A well-known problem in mathematics and physics consists in

understanding how the geometry (or shape) of a musical instrument

affects it sound. This gives rise to two related types of

mathematical problems: direct spectral problems (how the shape of a

drum affects its sound) and inverse spectral problems (how one can

recover the shape of a drum from its sound). Here, we will consider

both types of problems in the context of drums with fractal (that is,

very rough) boundary. We will show, in particular, that one can “hear”

the fractal dimension of the boundary (a certain measure of its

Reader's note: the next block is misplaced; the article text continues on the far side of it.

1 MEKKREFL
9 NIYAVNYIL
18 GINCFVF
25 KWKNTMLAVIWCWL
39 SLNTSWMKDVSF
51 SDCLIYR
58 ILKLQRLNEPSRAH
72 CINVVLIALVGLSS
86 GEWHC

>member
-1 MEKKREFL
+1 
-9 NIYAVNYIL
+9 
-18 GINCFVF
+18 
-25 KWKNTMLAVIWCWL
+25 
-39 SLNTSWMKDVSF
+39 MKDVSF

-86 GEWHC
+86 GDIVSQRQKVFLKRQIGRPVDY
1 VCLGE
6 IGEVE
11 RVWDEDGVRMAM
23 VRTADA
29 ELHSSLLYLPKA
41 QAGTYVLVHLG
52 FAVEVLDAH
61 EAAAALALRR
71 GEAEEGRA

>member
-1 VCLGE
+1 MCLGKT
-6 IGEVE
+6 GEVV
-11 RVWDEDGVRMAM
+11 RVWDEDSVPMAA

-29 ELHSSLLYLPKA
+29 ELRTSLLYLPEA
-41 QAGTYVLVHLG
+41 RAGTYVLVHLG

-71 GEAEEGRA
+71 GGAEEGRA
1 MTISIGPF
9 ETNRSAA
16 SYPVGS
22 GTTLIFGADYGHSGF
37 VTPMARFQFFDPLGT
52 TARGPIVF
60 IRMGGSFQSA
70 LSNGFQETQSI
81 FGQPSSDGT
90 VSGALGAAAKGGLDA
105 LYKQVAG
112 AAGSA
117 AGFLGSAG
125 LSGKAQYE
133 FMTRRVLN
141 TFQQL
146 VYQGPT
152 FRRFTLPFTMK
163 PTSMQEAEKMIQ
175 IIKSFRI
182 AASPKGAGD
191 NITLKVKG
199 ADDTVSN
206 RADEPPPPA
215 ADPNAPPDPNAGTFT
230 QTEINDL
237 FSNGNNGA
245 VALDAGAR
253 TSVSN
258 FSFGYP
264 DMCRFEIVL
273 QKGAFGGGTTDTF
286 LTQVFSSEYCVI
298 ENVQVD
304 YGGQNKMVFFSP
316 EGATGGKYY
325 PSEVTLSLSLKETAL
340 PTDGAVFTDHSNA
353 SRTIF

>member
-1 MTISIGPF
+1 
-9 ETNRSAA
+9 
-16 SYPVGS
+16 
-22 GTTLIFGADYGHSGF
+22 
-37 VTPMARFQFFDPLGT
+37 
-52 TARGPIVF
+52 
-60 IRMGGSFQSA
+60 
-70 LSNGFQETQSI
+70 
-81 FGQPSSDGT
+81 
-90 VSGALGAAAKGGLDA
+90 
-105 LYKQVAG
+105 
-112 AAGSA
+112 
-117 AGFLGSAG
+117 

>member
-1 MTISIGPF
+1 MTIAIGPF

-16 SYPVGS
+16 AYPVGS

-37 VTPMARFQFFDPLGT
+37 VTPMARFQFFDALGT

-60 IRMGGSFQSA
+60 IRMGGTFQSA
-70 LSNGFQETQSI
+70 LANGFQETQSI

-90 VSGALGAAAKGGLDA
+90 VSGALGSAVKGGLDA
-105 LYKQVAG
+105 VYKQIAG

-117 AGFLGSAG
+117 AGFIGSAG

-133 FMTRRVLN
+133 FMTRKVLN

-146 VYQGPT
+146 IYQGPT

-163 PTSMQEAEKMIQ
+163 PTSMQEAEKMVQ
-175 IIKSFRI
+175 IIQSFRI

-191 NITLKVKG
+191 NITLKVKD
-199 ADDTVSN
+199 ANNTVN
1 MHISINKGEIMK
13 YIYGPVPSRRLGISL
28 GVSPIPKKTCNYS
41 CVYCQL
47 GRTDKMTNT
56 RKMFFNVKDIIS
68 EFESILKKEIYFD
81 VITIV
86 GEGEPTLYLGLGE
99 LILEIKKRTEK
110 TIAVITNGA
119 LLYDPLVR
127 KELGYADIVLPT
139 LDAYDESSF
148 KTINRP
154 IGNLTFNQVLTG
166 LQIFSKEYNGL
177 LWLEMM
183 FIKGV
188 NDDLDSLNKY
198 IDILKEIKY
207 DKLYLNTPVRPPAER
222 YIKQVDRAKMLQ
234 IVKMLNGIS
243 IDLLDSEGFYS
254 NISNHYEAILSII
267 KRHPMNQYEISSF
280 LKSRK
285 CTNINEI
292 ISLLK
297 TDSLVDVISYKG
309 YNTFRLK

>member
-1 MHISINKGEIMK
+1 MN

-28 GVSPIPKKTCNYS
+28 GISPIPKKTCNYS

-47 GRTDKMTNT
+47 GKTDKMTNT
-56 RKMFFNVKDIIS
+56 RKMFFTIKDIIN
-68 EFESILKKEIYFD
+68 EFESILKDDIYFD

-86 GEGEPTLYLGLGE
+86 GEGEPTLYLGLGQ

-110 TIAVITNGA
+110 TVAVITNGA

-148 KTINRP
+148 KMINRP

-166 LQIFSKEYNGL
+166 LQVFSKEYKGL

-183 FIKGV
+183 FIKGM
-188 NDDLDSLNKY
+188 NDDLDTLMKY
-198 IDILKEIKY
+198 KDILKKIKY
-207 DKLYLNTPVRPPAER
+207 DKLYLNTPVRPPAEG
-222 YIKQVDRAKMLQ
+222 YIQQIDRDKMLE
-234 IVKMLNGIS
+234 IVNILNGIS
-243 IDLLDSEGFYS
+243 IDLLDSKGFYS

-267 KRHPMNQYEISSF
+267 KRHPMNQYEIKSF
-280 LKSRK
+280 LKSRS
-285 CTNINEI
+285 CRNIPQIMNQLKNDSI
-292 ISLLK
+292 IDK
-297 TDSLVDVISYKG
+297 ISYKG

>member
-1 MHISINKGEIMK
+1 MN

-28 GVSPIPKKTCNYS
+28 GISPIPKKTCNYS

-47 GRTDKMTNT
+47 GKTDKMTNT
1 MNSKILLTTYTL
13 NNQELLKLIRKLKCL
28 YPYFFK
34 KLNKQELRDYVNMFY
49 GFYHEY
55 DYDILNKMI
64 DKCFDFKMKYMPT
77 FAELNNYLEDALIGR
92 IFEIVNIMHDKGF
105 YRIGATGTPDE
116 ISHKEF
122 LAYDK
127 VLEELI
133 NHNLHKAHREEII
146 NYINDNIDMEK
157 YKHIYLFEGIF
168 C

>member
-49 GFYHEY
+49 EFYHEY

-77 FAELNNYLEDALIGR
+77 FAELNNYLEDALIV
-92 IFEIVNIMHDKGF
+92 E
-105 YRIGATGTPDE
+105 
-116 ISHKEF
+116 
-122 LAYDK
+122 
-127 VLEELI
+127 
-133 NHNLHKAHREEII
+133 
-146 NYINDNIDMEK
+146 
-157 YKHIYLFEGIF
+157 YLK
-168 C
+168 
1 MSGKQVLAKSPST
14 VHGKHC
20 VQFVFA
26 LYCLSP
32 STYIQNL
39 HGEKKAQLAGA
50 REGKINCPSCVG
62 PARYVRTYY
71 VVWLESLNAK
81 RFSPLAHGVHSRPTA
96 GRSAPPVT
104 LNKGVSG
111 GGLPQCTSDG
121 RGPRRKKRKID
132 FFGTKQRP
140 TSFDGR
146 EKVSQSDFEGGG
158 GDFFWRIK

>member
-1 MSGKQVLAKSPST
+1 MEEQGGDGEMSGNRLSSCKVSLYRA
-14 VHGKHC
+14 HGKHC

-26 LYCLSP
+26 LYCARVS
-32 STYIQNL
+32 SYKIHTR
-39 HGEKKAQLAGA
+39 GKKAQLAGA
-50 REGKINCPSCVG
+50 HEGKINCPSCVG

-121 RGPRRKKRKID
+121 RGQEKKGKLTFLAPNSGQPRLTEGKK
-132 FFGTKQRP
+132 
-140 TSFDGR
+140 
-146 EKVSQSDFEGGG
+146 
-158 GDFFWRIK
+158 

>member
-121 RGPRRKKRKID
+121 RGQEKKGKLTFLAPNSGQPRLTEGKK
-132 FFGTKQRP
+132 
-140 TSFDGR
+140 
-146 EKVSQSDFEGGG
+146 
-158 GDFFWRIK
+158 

roughness) and in certain cases, a fractal analog of its length. In

the special case of vibrating fractal strings (the one-dimensional

situation), we will show that the corresponding inverse spectral

problem is intimately connected with the Riemann Hypothesis, which is

arguably the most famous open problem in mathematics and whose

solution will likely unlock deep secrets about the prime numbers. In

conclusion, we will briefly explain how this work eventually gave rise

to a mathematical theory of complex fractal dimensions, which captures

the vibrations (or oscillations) that are intrinsic to both fractal geometries and the prime numbers.